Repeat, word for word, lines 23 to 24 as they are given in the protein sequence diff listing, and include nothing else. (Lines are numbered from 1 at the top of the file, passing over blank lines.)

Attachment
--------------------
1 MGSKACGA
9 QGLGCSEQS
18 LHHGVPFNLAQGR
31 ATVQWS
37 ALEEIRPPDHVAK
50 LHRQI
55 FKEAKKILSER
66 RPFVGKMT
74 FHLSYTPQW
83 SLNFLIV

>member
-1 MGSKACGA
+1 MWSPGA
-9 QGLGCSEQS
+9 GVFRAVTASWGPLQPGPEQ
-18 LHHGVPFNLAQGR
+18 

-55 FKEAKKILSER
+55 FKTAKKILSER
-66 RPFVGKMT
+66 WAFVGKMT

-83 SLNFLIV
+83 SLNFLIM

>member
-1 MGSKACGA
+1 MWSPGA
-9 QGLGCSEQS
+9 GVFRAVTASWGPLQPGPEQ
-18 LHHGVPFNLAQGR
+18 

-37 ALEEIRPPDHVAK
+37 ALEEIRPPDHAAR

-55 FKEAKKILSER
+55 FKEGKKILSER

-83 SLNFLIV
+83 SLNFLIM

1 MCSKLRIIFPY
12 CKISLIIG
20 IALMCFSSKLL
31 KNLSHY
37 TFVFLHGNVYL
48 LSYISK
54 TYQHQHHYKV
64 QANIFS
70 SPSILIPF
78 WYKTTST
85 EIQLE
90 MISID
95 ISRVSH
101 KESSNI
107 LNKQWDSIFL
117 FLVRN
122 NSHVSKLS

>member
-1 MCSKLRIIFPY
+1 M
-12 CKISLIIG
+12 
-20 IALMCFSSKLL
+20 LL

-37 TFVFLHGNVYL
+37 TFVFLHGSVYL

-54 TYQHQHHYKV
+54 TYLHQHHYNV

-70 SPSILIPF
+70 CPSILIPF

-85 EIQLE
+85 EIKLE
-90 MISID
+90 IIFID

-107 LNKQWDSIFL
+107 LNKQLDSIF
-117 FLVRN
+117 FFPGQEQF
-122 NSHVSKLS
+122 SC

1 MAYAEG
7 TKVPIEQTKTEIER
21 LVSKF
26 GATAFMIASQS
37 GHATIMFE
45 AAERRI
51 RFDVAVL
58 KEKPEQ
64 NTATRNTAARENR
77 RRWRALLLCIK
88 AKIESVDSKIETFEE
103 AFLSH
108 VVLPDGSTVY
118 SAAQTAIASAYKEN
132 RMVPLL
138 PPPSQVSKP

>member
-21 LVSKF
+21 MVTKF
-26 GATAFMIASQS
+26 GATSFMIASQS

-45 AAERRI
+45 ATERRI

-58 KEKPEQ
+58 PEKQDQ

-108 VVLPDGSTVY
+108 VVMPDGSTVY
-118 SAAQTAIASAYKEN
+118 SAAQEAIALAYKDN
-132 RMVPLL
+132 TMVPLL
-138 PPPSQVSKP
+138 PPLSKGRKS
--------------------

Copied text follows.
+83 SLNFLIM

>member